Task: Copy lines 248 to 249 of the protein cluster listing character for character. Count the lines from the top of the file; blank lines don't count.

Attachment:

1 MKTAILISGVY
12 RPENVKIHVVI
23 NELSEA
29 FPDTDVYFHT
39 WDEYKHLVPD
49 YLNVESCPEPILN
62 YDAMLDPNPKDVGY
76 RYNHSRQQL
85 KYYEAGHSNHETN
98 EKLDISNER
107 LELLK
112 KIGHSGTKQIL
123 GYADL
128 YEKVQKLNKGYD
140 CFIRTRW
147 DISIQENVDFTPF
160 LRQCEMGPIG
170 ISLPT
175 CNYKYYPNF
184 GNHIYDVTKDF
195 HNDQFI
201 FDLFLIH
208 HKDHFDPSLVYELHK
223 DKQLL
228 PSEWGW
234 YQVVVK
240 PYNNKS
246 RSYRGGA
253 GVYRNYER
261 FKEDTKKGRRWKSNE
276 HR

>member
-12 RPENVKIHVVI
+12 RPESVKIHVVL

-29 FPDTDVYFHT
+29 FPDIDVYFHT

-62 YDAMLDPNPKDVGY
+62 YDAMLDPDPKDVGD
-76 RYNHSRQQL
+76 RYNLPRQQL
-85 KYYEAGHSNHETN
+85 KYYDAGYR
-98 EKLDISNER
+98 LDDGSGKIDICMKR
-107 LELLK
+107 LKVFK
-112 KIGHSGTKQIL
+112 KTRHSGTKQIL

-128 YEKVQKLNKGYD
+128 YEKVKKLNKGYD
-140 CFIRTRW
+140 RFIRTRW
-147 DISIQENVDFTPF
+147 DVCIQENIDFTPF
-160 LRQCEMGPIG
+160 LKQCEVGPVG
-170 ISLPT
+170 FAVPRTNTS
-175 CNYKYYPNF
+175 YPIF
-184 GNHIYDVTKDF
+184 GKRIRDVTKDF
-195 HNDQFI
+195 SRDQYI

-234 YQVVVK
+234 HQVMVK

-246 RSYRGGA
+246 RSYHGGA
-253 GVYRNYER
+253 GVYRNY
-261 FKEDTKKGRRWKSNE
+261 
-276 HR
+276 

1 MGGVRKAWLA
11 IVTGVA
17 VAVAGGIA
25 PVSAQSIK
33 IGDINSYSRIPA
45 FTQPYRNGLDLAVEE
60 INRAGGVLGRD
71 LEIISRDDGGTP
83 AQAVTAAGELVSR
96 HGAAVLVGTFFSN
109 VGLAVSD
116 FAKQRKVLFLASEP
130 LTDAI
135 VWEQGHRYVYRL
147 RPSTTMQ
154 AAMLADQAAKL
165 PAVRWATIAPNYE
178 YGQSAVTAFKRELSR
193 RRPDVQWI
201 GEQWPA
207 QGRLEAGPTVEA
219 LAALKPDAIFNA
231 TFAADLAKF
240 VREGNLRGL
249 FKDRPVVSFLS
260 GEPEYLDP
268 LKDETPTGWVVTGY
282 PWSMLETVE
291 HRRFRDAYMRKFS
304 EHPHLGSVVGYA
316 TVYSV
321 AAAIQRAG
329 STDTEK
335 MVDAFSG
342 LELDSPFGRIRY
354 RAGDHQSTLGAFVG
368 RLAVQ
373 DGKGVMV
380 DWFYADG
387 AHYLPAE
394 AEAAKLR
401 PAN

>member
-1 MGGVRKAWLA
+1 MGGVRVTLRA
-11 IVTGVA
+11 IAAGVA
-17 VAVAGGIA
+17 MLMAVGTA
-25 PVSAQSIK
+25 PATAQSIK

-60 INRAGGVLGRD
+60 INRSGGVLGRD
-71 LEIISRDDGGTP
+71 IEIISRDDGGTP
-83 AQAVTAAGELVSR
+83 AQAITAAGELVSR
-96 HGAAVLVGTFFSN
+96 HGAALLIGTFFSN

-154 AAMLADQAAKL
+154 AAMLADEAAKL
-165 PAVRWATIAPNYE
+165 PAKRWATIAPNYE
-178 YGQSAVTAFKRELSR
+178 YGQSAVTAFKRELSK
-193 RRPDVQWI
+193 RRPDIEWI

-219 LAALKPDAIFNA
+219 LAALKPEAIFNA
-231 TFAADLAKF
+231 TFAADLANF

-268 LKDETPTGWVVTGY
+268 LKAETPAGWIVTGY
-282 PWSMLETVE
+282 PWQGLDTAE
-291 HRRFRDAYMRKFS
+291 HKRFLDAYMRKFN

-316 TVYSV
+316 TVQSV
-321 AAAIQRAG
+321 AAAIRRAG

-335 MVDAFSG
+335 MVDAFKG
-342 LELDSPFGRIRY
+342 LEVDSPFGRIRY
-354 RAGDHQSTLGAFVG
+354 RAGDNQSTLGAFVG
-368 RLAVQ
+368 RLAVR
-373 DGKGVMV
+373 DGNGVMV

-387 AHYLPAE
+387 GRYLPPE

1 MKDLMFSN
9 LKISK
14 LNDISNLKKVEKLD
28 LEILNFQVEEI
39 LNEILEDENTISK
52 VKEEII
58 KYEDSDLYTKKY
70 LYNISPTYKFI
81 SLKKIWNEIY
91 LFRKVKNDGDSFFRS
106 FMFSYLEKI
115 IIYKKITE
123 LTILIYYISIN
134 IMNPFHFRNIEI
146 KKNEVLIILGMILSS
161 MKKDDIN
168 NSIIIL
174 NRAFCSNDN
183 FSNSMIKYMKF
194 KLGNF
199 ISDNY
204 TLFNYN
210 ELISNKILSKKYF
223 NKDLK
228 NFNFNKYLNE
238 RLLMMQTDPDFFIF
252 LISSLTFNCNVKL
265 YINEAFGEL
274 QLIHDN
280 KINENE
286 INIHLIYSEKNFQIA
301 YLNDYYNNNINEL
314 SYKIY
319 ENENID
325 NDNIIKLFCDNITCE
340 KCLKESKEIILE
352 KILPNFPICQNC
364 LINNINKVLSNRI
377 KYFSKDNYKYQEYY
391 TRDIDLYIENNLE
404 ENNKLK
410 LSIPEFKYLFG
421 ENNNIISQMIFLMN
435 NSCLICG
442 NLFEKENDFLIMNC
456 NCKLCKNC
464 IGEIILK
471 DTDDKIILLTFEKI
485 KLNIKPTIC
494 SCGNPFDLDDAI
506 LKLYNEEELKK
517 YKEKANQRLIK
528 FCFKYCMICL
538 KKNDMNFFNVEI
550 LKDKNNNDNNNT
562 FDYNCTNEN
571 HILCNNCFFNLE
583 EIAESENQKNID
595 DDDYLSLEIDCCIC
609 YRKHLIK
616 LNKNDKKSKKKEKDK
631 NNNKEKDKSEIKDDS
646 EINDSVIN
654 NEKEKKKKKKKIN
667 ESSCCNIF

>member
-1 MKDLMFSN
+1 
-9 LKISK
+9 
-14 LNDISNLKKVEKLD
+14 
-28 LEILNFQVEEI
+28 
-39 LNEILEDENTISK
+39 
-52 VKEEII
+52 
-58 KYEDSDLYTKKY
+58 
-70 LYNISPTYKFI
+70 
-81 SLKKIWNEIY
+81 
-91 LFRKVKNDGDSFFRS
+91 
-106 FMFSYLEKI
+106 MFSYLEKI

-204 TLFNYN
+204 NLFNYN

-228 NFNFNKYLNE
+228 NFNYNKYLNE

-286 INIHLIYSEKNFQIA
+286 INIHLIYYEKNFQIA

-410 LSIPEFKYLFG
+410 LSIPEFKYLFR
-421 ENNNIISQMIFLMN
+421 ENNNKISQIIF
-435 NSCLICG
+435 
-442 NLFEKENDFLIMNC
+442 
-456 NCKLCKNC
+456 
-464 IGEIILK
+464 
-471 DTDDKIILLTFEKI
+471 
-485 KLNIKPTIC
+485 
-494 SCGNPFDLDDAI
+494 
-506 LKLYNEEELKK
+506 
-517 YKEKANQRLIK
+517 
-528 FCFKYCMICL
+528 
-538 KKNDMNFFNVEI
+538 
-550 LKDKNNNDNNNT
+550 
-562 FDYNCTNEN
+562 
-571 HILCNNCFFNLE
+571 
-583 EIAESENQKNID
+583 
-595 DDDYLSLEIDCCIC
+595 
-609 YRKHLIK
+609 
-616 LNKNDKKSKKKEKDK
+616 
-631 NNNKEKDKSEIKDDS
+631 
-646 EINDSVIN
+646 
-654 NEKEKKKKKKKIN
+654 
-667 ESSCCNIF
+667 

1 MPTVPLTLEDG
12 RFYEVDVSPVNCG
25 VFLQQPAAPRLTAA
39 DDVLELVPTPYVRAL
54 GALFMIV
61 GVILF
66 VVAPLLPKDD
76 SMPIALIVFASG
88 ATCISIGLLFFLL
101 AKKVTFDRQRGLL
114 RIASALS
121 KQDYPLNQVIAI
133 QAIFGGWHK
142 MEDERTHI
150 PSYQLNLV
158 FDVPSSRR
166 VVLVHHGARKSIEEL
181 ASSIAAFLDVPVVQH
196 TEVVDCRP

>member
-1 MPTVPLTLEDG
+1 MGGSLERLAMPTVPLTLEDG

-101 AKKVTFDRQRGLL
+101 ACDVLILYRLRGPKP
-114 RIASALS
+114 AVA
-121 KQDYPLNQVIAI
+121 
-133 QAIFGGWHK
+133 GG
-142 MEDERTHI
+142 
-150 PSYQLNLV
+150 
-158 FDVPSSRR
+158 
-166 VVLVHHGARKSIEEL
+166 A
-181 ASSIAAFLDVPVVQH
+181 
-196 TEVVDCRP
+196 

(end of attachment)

-70 LYNISPTYKFI
+70 